Women thinking about buying long-term care insurance might want to shop for coverage sooner than later. Major insurers are moving toward charging separate rates for women and men -- which could increase rates for women by 20 percent to 40 percent, according to the American Association for Long Term Care Insurance. (See: " IRS to increase long-term care insurance deductions.") "There's a window of opportunity to lock in lower rates, and that window is closing," association director Jesse Slome says. "Especially for single women ages 55 to 65, this is a good time to investigate pricing." Both Genworth and John Hancock, two of the industry's biggest players, have submitted state rate filings to start charging different rates for men and women, Slome says. (See: "( Buyer beware: 5 tips for buying long-term care insurance.") "Others will follow," he adds. He projects the new pricing probably will roll out this summer. Only two states, Colorado and Montana, don't allow sex-distinct pricing for long-term care insurance. However, the gender rate changes won't affect all women applying for coverage. Genworth spokesperson Tom Topinka says the gender rate changes at his company won't apply to couples, and, as a result, will impact only a small portion of women applicants at Genworth. About 80 percent of applicants for long-term care insurance at Genworth are couples, and 10 percent of applicants are individual women, he says.
Why women have to pay more for long-term care insuranceInsurance companies are moving away from unisex pricing because women tend to live longer than men and require more care. Women accounted for 65 percent of all new long-term care insurance claims opened in 2011, according to the association's 2012 industry report. The most frequent reasons women need long-term care insurance benefits are dementia, cancer, fractures, stroke, osteoarthritis and hip fractures or replacements.
Health insurance doesn't cover long-term care, which includes assistance with daily living activities, such as eating, transferring in and out of bed and toileting. Slome says single, divorced or widowed women are especially at risk for needing long-term care because they lack the built-in support network of a spouse to help out.The chance of needing long-term care sometime after age 65 is about 70 percent, according to the National Clearinghouse for Long Term Care Information. Last year insurers paid out $6.6 billion in long-term care insurance claims, the association says. Slome says the best time to purchase long-term care insurance is between ages 55 and 65. By waiting too long, you risk developing health problems that make it difficult to qualify. Today a 55-year-old woman can buy $170,000 of immediate long-term care insurance benefits for an average of about $150 a month. The benefits would grow to over $350,000 when she reaches age 80, Slome says. A 65-year-old would pay $250 a month for similar immediate coverage. Rates and policies vary widely among insurers, so comparing prices and coverage is critical. Slome advises working with a good adviser who sells products from at least four to five different companies.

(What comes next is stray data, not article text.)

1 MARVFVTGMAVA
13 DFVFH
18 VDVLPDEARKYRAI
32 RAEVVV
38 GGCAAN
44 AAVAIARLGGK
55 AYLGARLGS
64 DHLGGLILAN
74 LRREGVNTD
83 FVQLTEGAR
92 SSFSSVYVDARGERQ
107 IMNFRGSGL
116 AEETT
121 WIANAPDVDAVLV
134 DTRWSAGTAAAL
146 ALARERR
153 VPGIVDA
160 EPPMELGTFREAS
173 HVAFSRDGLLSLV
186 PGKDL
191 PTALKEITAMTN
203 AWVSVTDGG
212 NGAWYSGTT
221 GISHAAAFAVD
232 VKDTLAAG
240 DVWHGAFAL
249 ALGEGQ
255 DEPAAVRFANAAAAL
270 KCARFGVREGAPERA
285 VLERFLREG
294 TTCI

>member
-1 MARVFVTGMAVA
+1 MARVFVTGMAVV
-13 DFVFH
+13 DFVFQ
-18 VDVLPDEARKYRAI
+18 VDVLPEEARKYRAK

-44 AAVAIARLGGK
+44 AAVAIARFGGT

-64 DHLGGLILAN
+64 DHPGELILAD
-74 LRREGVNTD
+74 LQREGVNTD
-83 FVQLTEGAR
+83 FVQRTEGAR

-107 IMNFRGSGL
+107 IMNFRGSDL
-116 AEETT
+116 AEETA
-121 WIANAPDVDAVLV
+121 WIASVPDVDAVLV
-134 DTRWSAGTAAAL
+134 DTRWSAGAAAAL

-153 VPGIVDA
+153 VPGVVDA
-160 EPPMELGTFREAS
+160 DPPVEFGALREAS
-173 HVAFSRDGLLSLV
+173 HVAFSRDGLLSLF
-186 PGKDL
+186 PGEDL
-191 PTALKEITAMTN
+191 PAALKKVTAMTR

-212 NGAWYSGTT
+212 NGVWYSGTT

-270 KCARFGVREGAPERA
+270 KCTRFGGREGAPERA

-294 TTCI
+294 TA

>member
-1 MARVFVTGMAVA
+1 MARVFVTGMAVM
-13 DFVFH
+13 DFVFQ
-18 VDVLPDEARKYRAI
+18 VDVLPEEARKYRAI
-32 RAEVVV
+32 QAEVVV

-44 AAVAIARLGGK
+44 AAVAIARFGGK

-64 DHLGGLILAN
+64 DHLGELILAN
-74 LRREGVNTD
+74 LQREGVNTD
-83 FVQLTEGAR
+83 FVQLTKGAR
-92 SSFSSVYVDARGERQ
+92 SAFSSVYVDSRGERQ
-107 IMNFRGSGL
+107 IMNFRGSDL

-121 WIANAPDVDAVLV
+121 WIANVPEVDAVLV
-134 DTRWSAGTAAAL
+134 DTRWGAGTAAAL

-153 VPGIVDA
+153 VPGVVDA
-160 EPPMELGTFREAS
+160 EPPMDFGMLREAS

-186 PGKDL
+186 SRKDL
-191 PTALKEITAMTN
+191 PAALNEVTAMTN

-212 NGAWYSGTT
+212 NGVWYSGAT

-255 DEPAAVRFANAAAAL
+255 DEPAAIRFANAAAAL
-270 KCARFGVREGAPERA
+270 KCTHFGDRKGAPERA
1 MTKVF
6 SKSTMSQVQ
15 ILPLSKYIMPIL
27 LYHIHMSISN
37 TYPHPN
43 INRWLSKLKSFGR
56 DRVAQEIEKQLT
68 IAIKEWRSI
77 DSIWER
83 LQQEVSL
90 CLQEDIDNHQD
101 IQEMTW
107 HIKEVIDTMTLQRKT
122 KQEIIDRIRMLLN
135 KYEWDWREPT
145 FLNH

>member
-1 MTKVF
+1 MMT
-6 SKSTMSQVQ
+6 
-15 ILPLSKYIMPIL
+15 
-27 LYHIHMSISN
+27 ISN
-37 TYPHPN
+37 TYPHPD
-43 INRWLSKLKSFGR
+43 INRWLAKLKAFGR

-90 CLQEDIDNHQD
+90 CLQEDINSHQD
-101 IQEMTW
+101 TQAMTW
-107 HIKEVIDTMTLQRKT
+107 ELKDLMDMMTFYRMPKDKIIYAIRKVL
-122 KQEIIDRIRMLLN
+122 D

Why are rates for women's long-term care insurance going up now?The fact that women file the majority of long-term care insurance claims shouldn't be too surprising, given that women on average live longer than men. But insurers have to base rates on data, not assumptions. Typically it takes about a decade or longer after policies are sold for claims to start rolling in, and then more time to determine how much those claims cost overall. "It's probably 15 to 20 years [after policies are sold] before you can really look back at the data," Slome says. "This is not like health insurance where you can do a rolling snapshot year to year."
While rates will rise for women, Slome doesn't expect a comparable rate cut for men."Rates are probably not going to go down because interest rates are not going up," he says. Insurance companies invest premiums and use the returns to help pay claims. With today's historically low interest rates, insurers have a tough time getting the returns they need to make money or even break even. Some insurers have left the market altogether in the last few years, while others have suspended sales of the most generous benefits, made it harder to qualify for coverage or jacked up premiums on existing policies. (See: " Leaner and meaner: 7 long-term care insurance changes you need to know.")